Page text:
I voted today. I love voting!
I consider it my patriotic duty to be as informed as I can about political issues and vote in each and every election.
I have done so at every opportunity–even primaries, even when living in Korea–since I was 18 years old.
Several of our state and local contests this year have outcomes that matter very much to me, my family, and my job (everything from the governor to the Board of Education), but I won’t be talking about any specific politician here, just my love for casting a ballot and appreciation of my small role in our great democracy. Maryland has lots of early voting opportunities, which is great since I will be out of town on the actual day of elections this year. I was able to take my lunch hour and wait in line to cast my ballot a full week before the actual election day. In Maryland, you can even register to vote the same day as early voting!
Where did my love of voting come from? I grew up in a DC suburb and very much enjoyed studying government in high school. However, many people I grew up with became quickly disillusioned with how insignificant your vote seems. Not me!
I remember staying up late with my college roommates for my first election night–waiting for the results to come in–and finally giving up and going to bed. It was 2000. It was a good thing I went to bed, since that was the election that took a month and a Supreme Court case to finally decide! That was quite a wake up call about both the power and the impotence of voting. Many of my fellow young voters were turned off by that historic election (one of the first where the outcome of the presidential election by electoral college was different than the popular vote), but I found it the experience instilled a kind of reverence for the way that each vote is cast and the role every ballot has in an election.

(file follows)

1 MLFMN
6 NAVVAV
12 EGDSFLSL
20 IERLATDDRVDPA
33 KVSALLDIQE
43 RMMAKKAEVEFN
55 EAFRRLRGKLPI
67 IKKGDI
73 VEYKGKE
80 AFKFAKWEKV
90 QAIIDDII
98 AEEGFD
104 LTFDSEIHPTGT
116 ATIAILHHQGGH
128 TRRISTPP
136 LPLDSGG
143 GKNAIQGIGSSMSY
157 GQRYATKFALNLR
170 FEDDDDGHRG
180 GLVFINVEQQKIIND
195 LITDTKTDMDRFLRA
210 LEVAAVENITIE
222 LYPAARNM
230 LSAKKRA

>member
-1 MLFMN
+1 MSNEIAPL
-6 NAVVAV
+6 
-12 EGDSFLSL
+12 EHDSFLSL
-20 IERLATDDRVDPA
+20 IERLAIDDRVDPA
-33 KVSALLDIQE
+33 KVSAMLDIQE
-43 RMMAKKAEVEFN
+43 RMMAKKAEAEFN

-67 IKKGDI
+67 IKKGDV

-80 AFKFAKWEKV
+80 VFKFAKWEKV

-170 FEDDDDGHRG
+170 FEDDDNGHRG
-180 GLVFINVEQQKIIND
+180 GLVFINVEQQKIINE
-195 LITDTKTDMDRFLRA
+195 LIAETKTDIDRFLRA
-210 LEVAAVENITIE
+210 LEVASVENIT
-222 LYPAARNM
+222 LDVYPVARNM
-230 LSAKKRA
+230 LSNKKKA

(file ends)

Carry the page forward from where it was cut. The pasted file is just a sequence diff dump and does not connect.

Sometimes, it is easy to get down about the results of elections if they don’t go your way. Certainly, I’ve noticed a lot more people in my life talking about politics in the last couple years–for good reasons. I have some anxieties about how policies regarding immigration will impact Min, who holds a green card. However, I feel that it is important to keep election anxiety in perspective, even during really dark times. The great news for U.S. citizens is that there is always another major election in just two years!
I appreciate that I have a voice in the direction of my state, local, and national government. I am hopeful that this year’s results will favor the ideals and values I support. I am grateful I can continue to contribute in my small way to the direction of my country.
If you haven’t done so already–VOTE! It’s powerful and important.